July 7, 2020 / 7:26 PM / a month ago

Mexico finds remains of another missing student, attacks 'false' history of events

A relative (2nd L) of a missing student holds a poster with the image of Christian Alfonso Rodriguez Telumbre, near other relatives with posters, as she takes part during a march to mark the disappearance of the 43 missing Ayotzinapa College Raul Isidro Burgos students in the state of Guerrero, along the streets in Mexico City, Mexico September 26, 2018. Prosecutors announced the find of the bone fragment of Christian Alfonso Rodriguez Telumbre on July 7, 2020. REUTERS/Henry Romero

MEXICO CITY (Reuters) - Investigators have found a bone fragment belonging to one of 43 students who disappeared in Mexico in September 2014, prosecutors said on Tuesday, only the second set of remains to be definitively identified in a case that roiled the country.

The abduction and apparent massacre of 43 student teachers from the Ayotzinapa Rural Teachers’ College became a symbol of Mexico’s chronic failure to tackle gang violence and corruption.

When President Andres Manuel Lopez Obrador took office 19 months ago, he pledged to shed light on the crime after the last government’s conclusions about the case were widely criticized.

Prosecutors announced the discovery of the bone remnant of Christian Alfonso Rodriguez Telumbre, who was 19 when he disappeared, as they again questioned central parts of the previous official story.

Omar Gomez, the federal prosecutor who has overseen a fresh probe in the case, said investigators from Austria’s University of Innsbruck identified the bone, which was among remains found in the Cocula municipality of Guerrero state last November.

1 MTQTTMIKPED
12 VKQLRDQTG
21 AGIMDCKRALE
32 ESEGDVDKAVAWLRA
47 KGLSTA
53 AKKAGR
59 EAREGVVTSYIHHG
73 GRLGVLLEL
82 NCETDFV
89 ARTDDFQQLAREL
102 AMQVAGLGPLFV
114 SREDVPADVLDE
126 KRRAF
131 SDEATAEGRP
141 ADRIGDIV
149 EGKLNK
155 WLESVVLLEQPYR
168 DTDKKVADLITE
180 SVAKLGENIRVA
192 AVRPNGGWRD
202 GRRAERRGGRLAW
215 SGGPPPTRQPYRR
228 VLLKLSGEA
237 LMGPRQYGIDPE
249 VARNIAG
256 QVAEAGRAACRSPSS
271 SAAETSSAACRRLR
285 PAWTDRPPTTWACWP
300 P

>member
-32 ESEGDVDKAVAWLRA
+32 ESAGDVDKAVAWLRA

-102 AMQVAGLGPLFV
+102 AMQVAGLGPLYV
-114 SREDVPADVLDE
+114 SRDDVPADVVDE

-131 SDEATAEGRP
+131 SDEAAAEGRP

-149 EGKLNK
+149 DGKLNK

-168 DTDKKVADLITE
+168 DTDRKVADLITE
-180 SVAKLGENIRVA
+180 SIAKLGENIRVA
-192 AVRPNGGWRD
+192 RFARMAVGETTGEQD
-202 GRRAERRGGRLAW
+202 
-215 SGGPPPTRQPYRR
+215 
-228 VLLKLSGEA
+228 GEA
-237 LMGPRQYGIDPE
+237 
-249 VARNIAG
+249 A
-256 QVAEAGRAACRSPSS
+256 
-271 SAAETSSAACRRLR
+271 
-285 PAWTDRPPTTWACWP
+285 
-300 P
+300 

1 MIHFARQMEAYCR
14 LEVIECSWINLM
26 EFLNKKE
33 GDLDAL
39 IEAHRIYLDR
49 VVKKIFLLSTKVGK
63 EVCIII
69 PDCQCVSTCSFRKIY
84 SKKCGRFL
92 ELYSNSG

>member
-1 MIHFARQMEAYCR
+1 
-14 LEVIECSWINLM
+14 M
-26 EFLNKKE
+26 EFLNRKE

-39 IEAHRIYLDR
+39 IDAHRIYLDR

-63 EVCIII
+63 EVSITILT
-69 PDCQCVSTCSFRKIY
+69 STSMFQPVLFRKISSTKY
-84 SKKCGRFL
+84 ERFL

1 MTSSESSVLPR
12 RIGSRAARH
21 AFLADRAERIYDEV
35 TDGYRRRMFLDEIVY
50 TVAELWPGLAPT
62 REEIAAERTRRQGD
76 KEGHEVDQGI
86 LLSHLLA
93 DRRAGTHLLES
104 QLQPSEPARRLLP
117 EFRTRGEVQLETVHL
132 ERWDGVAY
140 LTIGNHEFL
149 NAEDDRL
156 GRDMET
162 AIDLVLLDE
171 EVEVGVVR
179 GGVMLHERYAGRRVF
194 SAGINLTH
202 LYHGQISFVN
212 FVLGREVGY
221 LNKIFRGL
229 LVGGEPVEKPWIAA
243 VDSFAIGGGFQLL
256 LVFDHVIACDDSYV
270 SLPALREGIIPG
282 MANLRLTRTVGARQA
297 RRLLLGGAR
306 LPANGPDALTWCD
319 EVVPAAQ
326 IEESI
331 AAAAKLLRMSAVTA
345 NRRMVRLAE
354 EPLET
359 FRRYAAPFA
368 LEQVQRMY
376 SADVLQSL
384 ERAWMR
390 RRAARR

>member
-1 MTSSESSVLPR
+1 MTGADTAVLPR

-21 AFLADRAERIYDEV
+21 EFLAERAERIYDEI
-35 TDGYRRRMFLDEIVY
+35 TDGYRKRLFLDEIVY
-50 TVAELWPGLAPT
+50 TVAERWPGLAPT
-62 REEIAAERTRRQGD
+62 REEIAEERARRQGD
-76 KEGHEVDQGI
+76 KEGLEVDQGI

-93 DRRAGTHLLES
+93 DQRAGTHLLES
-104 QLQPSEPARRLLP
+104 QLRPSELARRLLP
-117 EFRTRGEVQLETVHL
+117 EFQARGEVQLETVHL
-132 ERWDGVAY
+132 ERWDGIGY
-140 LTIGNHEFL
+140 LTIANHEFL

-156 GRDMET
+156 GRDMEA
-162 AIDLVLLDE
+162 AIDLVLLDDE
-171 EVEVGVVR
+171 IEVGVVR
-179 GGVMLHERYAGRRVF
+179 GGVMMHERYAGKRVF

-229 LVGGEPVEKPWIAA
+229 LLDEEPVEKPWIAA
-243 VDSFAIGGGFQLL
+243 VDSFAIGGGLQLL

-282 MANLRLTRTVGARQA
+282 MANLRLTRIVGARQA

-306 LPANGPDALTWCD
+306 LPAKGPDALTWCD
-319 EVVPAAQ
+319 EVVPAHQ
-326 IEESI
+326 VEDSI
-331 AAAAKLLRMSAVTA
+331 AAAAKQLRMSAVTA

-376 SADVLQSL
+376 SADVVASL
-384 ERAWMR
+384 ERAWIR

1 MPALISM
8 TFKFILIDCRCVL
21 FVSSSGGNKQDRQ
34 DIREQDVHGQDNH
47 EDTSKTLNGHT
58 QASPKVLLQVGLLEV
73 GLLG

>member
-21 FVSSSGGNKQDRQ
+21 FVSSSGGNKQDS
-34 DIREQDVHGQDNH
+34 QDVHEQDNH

“This is a new era that breaks with the false narrative which shut down more possibilities to search and to find,” Gomez told reporters. “More than five years after the incident, human remains belonging to one of the victims have been identified.”

After their abduction by corrupt police in the city of Iguala, the students were killed and incinerated by gang members at a waste dump in Cocula, according to the original account.

But the fragment, whose identification was confirmed by an Argentine forensic team, was not found at the Cocula dump, Gomez said. The search yielded over 100 bone pieces, but only a few were viable for DNA testing, the forensic team said.

In late 2014, Mexico announced it had identified the remains of one of the students, Alexander Mora. Subsequent evidence of a second student was never definitively confirmed.

Reporting by Daina Beth Solomon; Editing by Aurora Ellis and Leslie Adler

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